Saturday, January 16, 2010

Train follow-up

The Clarion Content was just railing the Obama administration recently about its lack of relative expenditure on building and repairing train infrastructure in America. We were reminded here in North Carolina, that this lack of spending has real costs in terms of safety, and consequently lives. At a local railroad crossing long renowned for malfunctioning signals and crossing arms, a mother and her five year-old son were killed by an Amtrak passenger train Christmas week. A three month-old daughter survived. Nearby office workers in the small town of Efland where the accident happened said the crossing's signals and arms malfunctioned so frequently that one kept the railroad company's number on her desk.

Another local citizen was quoted in the Durham Herald-Sun "They've [the crossing arms] been going just wacko, up and down up and down, and there's no train coming. We've made calls before [to the Orange County Sheriff's Office] to report the problem." The grieving father told the press in the days after the accident that his wife and kids were on the way to a dentist appointment for his son and running early for it. He believed there is no way his twenty-six year-old wife tried to beat the train or the crossing arms. In his view the signal or crossing arms must have malfunctioned again.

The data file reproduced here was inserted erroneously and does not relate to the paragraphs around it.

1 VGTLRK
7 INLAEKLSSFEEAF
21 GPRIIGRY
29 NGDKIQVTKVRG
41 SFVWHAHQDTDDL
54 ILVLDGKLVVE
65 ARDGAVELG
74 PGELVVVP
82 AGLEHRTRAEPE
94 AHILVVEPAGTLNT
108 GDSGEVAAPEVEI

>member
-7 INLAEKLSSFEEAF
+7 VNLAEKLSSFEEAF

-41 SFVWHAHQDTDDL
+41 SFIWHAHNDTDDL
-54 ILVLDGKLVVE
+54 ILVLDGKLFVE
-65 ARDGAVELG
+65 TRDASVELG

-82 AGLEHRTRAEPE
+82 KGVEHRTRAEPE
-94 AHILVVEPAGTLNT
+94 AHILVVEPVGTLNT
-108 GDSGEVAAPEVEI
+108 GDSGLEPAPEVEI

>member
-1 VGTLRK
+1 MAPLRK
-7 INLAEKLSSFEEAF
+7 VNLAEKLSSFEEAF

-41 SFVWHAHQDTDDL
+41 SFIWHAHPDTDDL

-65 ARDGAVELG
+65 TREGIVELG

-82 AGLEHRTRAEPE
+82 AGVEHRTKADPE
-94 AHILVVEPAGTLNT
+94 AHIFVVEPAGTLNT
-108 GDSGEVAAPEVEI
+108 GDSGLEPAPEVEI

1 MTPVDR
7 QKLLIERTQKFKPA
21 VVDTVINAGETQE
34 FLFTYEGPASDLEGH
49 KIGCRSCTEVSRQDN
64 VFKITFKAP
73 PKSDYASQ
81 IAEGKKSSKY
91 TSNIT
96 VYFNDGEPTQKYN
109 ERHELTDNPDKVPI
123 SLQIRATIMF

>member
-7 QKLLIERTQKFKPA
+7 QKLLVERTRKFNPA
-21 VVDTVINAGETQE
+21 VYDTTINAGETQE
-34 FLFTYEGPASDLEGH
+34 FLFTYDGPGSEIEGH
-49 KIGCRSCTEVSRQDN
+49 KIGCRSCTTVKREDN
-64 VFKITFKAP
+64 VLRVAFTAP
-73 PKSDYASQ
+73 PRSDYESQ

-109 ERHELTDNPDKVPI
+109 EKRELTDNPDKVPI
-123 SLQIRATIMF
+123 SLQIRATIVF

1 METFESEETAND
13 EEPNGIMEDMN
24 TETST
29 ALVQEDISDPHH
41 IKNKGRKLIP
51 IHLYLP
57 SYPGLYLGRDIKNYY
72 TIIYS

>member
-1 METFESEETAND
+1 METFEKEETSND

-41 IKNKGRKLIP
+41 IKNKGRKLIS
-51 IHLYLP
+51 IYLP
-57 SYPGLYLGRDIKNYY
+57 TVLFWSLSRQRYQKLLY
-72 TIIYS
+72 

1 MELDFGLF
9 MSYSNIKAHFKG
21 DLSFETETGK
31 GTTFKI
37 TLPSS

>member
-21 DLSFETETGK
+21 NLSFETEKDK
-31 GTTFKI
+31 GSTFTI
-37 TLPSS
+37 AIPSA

According to, "In the last 10 years, there have been more than 30,000 railroad crossing accidents and more than 3,600 train accident deaths." Which in all honesty, the Clarion Content has to concede is not that many considering the amount of trains on the rails and cars on the roads. However, the need to modernize the American rail system offers an opportunity to attack any of these deaths, like those in Efland, NC that come from old, dilapidated, inadequate equipment.

In another tragic accident from faulty crossing arms, this one in Minnesota, Burlington Northern Santa Fe Corp was fined an additional $4 million dollars by the state for attempting to cover-up the equipment's failure. Much like their initial reaction to the Efland accident, the railroad immediately attempted to blame the deceased victim. This is exactly the kind of situation where the government has a role to step in and protect the American taxpayer from a corporation with far deeper pockets for lawyers in the land of liability.

We urge our readers to please exercise caution at railroad crossings.

No comments: